Many point to the school’s increase of ticket prices in 2004 as the reason for dwindling attendance. Fans were hit with a $12 increase that year, part of a plan to build a north end-zone enclosure that included extra seating as well as football offices, locker rooms and a weight room.
The enclosure finally became a reality in 2009 — the year Southern fired Richardson, who won more than six games only once in his final five seasons. Southern has not enjoyed a winning season since.
“In my opinion, they let a good coach go,” Casem said. “He had some rough years, but that didn’t compare to all the good years he had. I thought that may have been a bad move.”
Stump Mitchell went 2-9 in his first season as Richardson’s replacement, then 4-7 the following year. He was shown the door two games into the 2012 season after an embarrassing 6-0 loss to Mississippi Valley on national television.
Broussard appointed assistant Dawson Odums as Mitchell’s interim replacement, then gave him the full-time job after the Jaguars finished with four wins in their final nine games.
An average of 16,602 fans attended Southern’s four home games last year, including 25,400 for homecoming. Southern averaged 13,679 the year before.
“Attendance being up 28 percent, that is a gigantic clip,” Broussard said. “If we have the same kind of increase this year, we’ll clear 20,000 a game.”
Not only have home attendance numbers affected the athletic budget, so too has a dramatic loss of interest in the Bayou Classic. The annual rivalry game with Grambling on Thanksgiving weekend has averaged 43,396 fans the past three years. In 1994, it drew 76,641. The game hasn’t sold out since 68,911 turned out in 2004, the year before Hurricane Katrina.
Broussard said there was a time when Southern and Grambling split about $1.5 million in Bayou Classic ticket sales. Now, he said, the schools share about $950,000.
Getting Southern’s athletic department back to its heyday will come with challenges, but it’s not impossible to excel despite difficult circumstances.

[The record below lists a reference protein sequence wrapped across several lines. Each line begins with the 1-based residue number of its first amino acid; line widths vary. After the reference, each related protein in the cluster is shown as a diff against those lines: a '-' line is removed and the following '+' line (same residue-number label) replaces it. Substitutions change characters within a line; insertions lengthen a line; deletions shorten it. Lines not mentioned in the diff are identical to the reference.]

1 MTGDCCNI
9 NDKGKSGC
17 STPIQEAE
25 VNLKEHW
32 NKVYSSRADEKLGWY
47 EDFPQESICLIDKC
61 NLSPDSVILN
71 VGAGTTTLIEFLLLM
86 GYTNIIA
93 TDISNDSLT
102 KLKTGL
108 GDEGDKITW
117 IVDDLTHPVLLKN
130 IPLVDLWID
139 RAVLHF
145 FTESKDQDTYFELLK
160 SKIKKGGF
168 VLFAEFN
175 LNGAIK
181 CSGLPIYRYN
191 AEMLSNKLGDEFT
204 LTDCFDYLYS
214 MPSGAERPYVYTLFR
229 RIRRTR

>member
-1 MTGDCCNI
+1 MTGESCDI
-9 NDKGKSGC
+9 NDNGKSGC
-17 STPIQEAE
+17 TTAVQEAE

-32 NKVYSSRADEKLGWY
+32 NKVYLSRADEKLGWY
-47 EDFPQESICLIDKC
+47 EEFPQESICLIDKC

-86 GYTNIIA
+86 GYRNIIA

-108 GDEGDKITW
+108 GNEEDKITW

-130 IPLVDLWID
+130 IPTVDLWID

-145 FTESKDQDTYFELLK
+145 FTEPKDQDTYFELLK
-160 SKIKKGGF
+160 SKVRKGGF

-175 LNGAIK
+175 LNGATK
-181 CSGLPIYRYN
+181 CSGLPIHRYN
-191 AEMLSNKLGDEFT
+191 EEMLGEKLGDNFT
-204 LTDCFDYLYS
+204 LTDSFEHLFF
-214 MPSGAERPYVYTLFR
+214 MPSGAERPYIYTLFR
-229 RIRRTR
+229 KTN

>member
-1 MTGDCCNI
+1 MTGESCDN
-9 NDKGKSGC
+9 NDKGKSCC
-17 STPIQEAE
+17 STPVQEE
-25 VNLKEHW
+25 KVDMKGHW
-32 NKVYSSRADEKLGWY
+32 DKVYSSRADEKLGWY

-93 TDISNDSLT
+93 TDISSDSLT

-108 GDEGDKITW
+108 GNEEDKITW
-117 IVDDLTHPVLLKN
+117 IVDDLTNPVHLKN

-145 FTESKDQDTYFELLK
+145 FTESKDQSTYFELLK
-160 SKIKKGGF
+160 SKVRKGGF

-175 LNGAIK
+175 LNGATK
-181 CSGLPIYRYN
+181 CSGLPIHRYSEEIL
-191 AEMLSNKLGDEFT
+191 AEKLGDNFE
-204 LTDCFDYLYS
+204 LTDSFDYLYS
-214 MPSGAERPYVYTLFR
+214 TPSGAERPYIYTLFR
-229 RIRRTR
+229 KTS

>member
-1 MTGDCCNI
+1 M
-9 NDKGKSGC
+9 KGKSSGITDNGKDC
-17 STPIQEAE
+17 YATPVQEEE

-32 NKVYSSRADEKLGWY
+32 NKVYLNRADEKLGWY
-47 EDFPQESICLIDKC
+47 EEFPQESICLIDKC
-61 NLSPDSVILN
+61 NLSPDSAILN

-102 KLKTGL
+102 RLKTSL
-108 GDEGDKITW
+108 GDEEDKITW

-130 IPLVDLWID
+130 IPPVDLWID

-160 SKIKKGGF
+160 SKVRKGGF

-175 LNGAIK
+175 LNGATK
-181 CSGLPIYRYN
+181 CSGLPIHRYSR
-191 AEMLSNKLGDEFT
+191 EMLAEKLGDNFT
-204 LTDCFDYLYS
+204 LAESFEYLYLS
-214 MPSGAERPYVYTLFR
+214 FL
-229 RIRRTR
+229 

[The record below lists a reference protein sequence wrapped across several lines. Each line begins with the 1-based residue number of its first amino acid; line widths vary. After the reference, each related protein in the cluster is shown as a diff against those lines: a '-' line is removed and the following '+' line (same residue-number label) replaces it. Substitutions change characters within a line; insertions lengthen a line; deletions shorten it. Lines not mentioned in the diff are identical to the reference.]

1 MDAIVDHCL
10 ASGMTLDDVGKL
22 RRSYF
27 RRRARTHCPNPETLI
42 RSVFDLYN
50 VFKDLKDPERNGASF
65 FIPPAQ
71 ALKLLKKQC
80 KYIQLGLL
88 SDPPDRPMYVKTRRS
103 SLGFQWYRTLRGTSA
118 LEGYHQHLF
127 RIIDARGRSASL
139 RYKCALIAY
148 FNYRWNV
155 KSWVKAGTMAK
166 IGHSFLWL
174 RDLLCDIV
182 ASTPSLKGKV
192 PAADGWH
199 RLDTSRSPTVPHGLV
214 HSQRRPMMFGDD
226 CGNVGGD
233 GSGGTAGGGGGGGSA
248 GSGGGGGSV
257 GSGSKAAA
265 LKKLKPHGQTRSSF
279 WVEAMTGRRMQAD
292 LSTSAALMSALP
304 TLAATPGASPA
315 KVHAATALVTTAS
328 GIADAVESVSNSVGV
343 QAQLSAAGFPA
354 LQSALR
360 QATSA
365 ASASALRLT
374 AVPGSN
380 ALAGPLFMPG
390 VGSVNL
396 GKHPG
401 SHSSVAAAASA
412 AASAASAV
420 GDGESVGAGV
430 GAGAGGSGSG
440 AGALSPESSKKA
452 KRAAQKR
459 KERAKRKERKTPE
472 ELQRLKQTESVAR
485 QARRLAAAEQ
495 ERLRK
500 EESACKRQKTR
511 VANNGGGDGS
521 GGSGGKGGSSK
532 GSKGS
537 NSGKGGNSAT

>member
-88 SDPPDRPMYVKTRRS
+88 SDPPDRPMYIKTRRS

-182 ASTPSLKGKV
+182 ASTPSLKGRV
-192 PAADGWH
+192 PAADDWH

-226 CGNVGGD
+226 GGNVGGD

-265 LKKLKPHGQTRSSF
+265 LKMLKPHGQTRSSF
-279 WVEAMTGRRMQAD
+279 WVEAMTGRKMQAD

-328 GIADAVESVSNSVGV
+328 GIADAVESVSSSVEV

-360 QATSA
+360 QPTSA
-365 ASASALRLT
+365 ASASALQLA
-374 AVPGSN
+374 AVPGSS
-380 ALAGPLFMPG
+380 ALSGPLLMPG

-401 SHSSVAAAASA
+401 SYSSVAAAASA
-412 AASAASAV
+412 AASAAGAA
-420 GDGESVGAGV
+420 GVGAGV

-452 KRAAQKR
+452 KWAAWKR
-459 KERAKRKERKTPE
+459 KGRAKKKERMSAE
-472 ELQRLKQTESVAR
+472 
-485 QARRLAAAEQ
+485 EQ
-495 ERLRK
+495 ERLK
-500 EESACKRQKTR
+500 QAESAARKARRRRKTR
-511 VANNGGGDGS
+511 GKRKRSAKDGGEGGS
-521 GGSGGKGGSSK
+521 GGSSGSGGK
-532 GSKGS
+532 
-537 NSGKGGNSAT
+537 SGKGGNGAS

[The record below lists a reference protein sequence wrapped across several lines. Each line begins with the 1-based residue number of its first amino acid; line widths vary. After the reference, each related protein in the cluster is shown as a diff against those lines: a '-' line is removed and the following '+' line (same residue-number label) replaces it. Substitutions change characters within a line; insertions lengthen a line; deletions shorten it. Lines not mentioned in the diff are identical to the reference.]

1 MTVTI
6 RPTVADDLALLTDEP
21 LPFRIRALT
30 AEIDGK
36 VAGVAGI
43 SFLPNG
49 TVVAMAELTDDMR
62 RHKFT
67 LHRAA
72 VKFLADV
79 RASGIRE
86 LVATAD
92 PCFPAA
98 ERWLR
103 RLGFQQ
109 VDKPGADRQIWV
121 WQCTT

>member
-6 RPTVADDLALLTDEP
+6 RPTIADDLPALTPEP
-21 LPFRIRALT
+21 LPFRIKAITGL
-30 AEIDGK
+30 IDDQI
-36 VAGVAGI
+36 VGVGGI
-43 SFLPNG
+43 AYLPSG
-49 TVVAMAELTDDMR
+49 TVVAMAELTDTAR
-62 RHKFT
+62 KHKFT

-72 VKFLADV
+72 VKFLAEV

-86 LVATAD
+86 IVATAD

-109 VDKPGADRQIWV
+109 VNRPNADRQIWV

For inspiration, Southern can look to Roman Banks and his men’s basketball team. Banks inherited a program coming off the worst season in school history and hampered by APR woes. But in his second year, he guided Southern to the SWAC title and a scare of No. 1 seed Gonzaga in the second round of the NCAA tournament. For his efforts, he was given a new five-year contract that bumped his base salary to $165,000, up from $115,000 the previous two years.
The run in men’s basketball capped an athletic year in which Broussard saw progress. The baseball and women’s basketball teams fell short in their conference tournaments, but baseball won the Western Division of the SWAC and women’s basketball was second in the regular season.
The football team had its second straight 4-7 finish, but some of the sting was erased when the Jaguars won the Bayou Classic for the first time in five years. The women’s tennis team won its fourth straight SWAC championship.
“It’s not as if the coaches and the student-athletes we have are lower caliber,” Broussard said. “It’s not that they’re not competitive. The programs that we have, the coaches that we have, the student-athletes that we have are acquitting themselves very well.”
Whether one of the SWAC’s proudest athletic departments can return to its former glory remains to be seen.
“I can tell you this,” Kerr said. “Sports is an indigenous, important piece to the African-American community, regardless of what anybody says. It’s a pathway to success. It’s extremely important in many communities around the country. I don’t see Baton Rouge being any different.”